Jake Patterson, suspect in Jayme Closs kidnapping, pleads guilty
Jake Patterson, who kidnapped 13-year-old Jayme Closs and killed her parents in Wisconsin nearly six months ago, fidgeted and wept as he pleaded guilty Wednesday to two counts of intentional homicide and a count of kidnapping.
After the hearing in Barron County Circuit Court, the bespectacled 21-year-old defendant — wearing an orange jumpsuit — blurted out, “Bye, Jayme.” There were audible gasps from the crowd, which included members of the Closs family.
The defendant’s father and sister also sat in court as Patterson told the judge that he agreed with and understood the plea that will likely keep him in prison for the rest of his life. He wept as he entered a plea to each count, with his lawyer leaning over to comfort him. Patterson tapped his foot nervously and, at times, his manacles rattled as he moved.
Under the plea agreement, a fourth charge of armed robbery was dismissed and state prosecutors declined to file charges for crimes committed in a neighboring county after the kidnapping.
A defense attorney told the court that Patterson wanted to plead guilty from the day he met him.
“He has been consistent that this is exactly what he wants to do,” attorney Richard Jones said.
Sentencing will be on May 24. Each intentional homicide count carries a sentence of up to life in prison; kidnapping carries a term of up to 40 years.
Since his arrest in January, Patterson has communicated with TV journalists at least twice. In February, he sent a letter to a journalist for KARE-TV, reportedly expressing his remorse and saying he planned to plead guilty to murder and kidnapping charges. He called a reporter with WCCO earlier this month, telling her that he has regrets about what happened.
Patterson was accused of fatally shooting Jayme’s parents in their home and kidnapping the teenager in October.
While driving to a cheese factory where he was a temporary employee, Patterson saw Jayme get onto a school bus, and “he knew that was the girl he was going to take,” according to the criminal complaint.
Patterson said he had driven to Jayme’s home in Barron twice “with the intent to kidnap” her, the complaint said. During the third time, on October 15, the suspect drove to her home, shot and killed her father, James Closs, at the door. Jayme and her mother, Denise Closs, hid in the bathroom, while her mom held the teenager in a bear hug.
Patterson barged into the home and broke down the bathroom door. He bound Jayme by her hands and ankles and put tape on her mouth. He then fatally shot her mother, the complaint states. He dragged Jayme out to the trunk of his car and headed back to his home, according to the complaint.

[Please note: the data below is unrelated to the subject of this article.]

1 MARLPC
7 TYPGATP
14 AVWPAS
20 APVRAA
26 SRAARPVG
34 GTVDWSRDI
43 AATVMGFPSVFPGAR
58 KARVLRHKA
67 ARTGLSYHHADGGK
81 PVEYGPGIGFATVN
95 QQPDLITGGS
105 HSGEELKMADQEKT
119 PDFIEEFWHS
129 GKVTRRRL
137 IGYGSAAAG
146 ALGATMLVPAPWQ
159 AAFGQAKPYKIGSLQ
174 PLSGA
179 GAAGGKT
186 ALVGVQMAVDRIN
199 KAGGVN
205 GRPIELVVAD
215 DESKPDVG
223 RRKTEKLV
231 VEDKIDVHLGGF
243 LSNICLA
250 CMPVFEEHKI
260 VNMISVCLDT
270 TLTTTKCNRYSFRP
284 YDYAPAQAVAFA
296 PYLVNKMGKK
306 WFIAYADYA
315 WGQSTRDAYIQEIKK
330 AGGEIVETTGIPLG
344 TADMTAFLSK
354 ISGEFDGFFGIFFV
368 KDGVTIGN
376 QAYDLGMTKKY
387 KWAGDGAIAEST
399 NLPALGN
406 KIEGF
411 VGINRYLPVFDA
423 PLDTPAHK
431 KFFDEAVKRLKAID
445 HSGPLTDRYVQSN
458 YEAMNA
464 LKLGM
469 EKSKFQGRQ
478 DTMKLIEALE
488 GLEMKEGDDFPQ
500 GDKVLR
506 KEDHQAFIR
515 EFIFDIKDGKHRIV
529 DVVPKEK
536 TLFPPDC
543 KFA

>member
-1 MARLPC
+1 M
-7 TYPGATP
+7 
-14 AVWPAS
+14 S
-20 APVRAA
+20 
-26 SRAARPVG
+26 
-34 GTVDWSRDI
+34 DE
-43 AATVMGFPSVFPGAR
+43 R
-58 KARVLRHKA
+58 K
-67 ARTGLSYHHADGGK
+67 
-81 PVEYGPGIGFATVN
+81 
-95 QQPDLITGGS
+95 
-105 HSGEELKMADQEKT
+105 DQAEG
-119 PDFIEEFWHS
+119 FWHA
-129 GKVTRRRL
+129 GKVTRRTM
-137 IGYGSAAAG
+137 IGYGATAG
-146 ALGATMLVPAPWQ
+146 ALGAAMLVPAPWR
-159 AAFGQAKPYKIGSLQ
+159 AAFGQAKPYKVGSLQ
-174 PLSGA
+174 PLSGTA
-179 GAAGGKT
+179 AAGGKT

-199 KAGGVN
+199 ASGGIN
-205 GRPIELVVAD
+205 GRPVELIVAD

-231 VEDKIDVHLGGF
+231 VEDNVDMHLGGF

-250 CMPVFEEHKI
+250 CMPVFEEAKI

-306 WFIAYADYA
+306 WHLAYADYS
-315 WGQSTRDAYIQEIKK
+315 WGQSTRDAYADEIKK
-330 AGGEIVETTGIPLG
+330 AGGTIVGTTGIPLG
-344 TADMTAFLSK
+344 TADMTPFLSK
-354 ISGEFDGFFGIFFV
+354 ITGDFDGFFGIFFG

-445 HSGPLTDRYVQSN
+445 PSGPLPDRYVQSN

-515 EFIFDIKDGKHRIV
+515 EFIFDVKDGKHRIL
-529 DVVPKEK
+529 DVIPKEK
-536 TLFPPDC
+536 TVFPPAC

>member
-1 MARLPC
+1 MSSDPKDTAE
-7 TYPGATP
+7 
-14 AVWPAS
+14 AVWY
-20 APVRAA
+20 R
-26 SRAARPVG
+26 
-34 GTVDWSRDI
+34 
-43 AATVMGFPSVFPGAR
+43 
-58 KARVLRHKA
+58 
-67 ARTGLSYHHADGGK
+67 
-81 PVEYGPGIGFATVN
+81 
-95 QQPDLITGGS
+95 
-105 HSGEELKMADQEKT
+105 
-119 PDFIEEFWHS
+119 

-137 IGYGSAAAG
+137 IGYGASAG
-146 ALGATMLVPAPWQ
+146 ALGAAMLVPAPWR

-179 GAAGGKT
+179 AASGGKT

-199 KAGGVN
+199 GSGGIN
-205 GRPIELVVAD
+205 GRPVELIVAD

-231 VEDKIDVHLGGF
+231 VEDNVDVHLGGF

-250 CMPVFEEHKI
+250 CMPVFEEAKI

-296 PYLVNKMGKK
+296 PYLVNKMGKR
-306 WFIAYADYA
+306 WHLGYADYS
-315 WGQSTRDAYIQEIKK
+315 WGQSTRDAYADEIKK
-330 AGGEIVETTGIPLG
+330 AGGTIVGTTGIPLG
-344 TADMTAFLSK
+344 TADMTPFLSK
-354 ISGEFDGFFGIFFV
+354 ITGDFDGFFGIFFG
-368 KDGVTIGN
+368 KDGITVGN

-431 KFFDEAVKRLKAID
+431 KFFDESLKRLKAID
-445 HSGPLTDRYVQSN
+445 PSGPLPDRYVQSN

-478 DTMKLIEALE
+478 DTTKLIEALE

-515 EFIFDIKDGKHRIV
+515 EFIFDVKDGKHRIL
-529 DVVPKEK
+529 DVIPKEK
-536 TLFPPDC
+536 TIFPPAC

Her disappearance set off a massive search. Authorities say Patterson held Jayme captive for 88 days inside his cabin in the remote town of Gordon.
Jayme told detectives that Patterson would make her hide under his twin-sized bed in his bedroom when he had people over, including repeated visits from his father. The suspect told her that if anyone found out she was there, bad things would happen to her, the complaint states.
When she was under his bed, he stacked totes and laundry bins around it with weights stacked against them so he’d notice if she moved them, the complaint states.
Jayme “stated Patterson would make her stay under the bed for up to 12 hours at a time with no food, water or bathroom breaks.”
On January 10, she escaped and asked for help from a woman walking her dog, who took her to a nearby home and called the police. Patterson was arrested shortly afterward. Prosecutors said he confessed in detail during an interview after his arrest.
What he told a journalist
In a letter to a journalist for KARE, Patterson said he had planned to come clean all along after he was arrested. The letter was in response to two previous letters the reporter said he sent to Patterson in jail last month with questions. CNN could not independently verify the authenticity of the letter.
“I knew when I was caught (which I thought would happen a lot sooner), I wouldn’t fight anything,” the letter said. “I tried to give them everything … so they didn’t have to interview Jayme. They did anyways and hurt her more for no reason.”
He added that he planned to plead guilty to avoid a lengthy trial.
Under a question of whether he’s remorseful, he described “huge amounts” of remorse and added, “I can’t believe I did this. … It was really stupid though looking back.”
“The reason I did this is complicated,” it said, followed by an apology in big letters.
“No one will believe or can even imagine how sorry I am for hurting Jayme this much. Can’t express it. I’m Sorry Jayme! For everything. I know it doesn’t mean much,” the letter says.